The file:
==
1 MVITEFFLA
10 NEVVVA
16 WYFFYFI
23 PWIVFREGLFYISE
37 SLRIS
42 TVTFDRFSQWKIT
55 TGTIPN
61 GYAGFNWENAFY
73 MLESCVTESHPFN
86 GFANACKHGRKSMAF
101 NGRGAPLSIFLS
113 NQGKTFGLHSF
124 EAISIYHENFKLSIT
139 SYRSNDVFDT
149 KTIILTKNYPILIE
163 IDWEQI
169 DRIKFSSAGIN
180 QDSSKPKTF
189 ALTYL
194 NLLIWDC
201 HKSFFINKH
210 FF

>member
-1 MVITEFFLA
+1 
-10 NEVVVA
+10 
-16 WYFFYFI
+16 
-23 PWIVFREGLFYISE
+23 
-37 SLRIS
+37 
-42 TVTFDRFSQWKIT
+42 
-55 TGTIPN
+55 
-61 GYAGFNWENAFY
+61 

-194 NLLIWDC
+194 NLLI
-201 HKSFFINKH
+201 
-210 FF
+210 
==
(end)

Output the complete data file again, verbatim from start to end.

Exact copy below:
1 MVITEFFLA
10 NEVVVA
16 WYFFYFI
23 PWIVFREGLFYISE
37 SLRIS
42 TVTFDRFSQWKIT
55 TGTIPN
61 GYAGFNWENAFY
73 MLESCVTESHPFN
86 GFANACKHGRKSMAF
101 NGRGAPLSIFLS
113 NQGKTFGLHSF
124 EAISIYHENFKLSIT
139 SYRSNDVFDT
149 KTIILTKNYPILIE
163 IDWEQI
169 DRIKFSSAGIN
180 QDSSKPKTF
189 ALTYL
194 NLLIWDC
201 HKSFFINKH
210 FF

>member
-1 MVITEFFLA
+1 
-10 NEVVVA
+10 
-16 WYFFYFI
+16 
-23 PWIVFREGLFYISE
+23 
-37 SLRIS
+37 
-42 TVTFDRFSQWKIT
+42 
-55 TGTIPN
+55 
-61 GYAGFNWENAFY
+61 

-194 NLLIWDC
+194 NLLI
-201 HKSFFINKH
+201 
-210 FF
+210 